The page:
Over the coming years, by embedding his work in TU Delft’s design faculty, Professor Bozzon hopes to develop education to make future designers aware of AI as a new type of design material – beyond the hype. He hopes to use AI to design for societal good and well-being and advance the design methodologies to make optimum use of this new design material. In short, he wants to design the right AI and design AI right

Loops of Intelligence

Designing Intelligence: Creativity for a Complex World by Peter Lloyd

Warning: this lecture has been designed in collaboration with AI and takes some artistic licence.

Even before Professor Peter Lloyd stepped on stage, there was the sense that this would be a different sort of lecture. For the attentive listener, music in the intermezzo was the giveaway. “It’s Christmas time and you know what that means,” sang a slightly crackly Frank Sinatra. Puzzled members of the audience looked at each other, wondering if someone had inadvertently pressed the wrong button. Before things got terribly awkward an explanatory slide appeared: this crackly and unseasonal recording was not Old Blue Eyes at all. It was a (not  entirely unconvincing) recording of an AI, performing lyrics co-written by a language model and OpenAI researchers. So far, so uncanny. 

Then, Professor Lloyd took to the stage,  starting his lecture by defining his terms:  “What is intelligence? This might be the simplest part. There are two ways in which intelligence can be measured. One is intelligence within the individual. Within a species, intelligence can be measured by the level of cooperation.”

But before the meaning of these words could truly land, Lloyd wrong-footed his audience once again: “It’s not a bad start to an inaugural lecture on designing intelligence, but it’s not the one that I came up with. This is text that was generated by an AI system using the first eight words as a prompt. The AI produced the rest, but a human speaking it gives it a social resonance.” But what of Professor Lloyd’s view? As he sees it using Artificial Intelligence in a creative process produces surprising and unexpected results.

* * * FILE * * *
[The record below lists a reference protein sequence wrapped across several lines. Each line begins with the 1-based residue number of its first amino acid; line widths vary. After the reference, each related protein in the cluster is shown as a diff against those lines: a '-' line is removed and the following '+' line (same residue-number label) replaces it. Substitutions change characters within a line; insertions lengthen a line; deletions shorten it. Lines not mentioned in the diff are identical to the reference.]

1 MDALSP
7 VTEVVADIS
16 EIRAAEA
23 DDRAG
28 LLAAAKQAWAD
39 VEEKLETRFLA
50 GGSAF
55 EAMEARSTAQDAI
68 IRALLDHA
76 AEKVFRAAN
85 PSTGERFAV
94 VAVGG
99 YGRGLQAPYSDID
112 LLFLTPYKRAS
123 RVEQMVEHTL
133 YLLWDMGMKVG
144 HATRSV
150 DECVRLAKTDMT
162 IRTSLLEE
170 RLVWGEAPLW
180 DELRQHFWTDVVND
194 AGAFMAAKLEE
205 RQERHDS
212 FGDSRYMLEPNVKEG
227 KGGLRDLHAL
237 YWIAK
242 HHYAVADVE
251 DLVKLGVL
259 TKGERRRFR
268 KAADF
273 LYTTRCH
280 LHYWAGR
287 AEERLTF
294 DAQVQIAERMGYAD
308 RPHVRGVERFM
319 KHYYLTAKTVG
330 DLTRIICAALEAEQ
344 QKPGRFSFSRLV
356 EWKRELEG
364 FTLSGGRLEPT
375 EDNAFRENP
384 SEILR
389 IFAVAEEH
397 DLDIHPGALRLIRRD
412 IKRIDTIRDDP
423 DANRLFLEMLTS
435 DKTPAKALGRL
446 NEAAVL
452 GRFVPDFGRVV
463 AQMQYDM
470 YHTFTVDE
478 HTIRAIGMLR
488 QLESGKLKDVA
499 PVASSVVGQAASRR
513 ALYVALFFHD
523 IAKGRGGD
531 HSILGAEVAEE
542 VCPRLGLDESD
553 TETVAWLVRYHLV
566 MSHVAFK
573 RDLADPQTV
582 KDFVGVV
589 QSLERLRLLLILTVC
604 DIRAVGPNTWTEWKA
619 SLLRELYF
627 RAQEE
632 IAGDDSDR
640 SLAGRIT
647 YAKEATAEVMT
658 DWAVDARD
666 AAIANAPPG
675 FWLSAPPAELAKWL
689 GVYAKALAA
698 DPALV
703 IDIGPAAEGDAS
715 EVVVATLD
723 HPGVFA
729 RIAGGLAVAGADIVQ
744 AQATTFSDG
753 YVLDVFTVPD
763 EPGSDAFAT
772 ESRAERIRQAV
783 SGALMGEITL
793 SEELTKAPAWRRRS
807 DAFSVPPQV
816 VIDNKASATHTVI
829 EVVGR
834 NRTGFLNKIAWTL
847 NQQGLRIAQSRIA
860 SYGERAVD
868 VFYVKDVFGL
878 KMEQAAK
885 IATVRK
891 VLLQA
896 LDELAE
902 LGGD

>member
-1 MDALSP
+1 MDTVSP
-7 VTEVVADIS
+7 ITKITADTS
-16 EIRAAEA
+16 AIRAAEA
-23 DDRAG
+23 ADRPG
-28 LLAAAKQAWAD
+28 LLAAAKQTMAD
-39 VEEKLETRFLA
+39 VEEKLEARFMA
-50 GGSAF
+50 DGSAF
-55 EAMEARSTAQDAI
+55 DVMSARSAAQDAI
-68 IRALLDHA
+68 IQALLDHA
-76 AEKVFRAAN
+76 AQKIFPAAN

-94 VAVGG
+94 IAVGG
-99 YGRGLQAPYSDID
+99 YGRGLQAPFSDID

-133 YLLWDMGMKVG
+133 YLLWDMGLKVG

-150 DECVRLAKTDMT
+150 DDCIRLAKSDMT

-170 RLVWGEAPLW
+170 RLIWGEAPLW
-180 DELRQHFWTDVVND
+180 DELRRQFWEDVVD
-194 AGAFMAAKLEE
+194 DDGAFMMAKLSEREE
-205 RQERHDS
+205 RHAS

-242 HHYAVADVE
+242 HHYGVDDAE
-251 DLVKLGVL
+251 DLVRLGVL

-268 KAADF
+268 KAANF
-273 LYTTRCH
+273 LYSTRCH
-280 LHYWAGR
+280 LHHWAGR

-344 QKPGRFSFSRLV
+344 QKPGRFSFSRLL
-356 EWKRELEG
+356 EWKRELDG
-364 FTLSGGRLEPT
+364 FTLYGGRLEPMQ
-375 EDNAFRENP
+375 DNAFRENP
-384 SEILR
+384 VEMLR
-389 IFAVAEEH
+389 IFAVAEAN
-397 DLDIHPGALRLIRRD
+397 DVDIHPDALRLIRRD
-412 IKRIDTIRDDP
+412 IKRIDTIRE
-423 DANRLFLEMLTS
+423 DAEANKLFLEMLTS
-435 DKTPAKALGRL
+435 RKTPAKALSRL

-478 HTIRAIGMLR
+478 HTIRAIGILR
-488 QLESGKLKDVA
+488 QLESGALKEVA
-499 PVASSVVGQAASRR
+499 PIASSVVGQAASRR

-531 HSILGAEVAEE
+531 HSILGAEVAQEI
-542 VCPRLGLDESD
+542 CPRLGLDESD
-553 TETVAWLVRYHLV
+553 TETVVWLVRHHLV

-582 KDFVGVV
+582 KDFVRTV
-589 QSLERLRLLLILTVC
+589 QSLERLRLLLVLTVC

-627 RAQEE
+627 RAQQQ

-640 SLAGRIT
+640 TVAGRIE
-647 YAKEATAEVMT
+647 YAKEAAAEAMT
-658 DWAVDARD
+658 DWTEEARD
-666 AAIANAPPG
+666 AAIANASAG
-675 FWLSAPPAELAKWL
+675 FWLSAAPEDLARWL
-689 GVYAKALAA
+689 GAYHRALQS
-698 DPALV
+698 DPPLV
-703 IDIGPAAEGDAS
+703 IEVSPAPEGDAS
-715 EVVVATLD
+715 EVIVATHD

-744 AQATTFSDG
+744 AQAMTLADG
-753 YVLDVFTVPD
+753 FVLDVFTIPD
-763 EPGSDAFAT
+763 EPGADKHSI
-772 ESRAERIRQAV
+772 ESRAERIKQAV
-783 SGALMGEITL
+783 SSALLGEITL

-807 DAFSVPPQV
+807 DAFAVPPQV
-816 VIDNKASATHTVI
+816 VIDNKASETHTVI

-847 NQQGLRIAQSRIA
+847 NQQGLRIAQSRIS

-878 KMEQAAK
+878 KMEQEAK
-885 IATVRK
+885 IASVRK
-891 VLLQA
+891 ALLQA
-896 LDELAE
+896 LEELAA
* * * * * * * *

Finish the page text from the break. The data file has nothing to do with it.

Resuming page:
The fractal like nature of designing

Image: Finlay Moorehouse,

To understand how AI and designers might possibly form a creative partnership, one first needs to understand the nature of design. Lloyd, inspired by the American philosopher and educationalist, Donald Schon’s description of designing “as a process of reflective practice” spoke of the fractal nature of designing: “that is to say, if you look at the individual parts of the design process, they look very similar to the whole design process.”  As Lloyd observed during his work as a PhD student trying to understand the design process of engineers and architects, “designing is a process that occurs at many different levels. At one level, designing occurs second-by-second as designers especially, but perhaps many other non-designers too, work out the possibilities of what could be a problem situation they find themselves in. At another level the same basic process can take weeks, months, or even years, as organisations, institutions and governments work out how the emergent needs of populations and stakeholders can be addresses in organisational level and societal level responses.

Designing is a social activity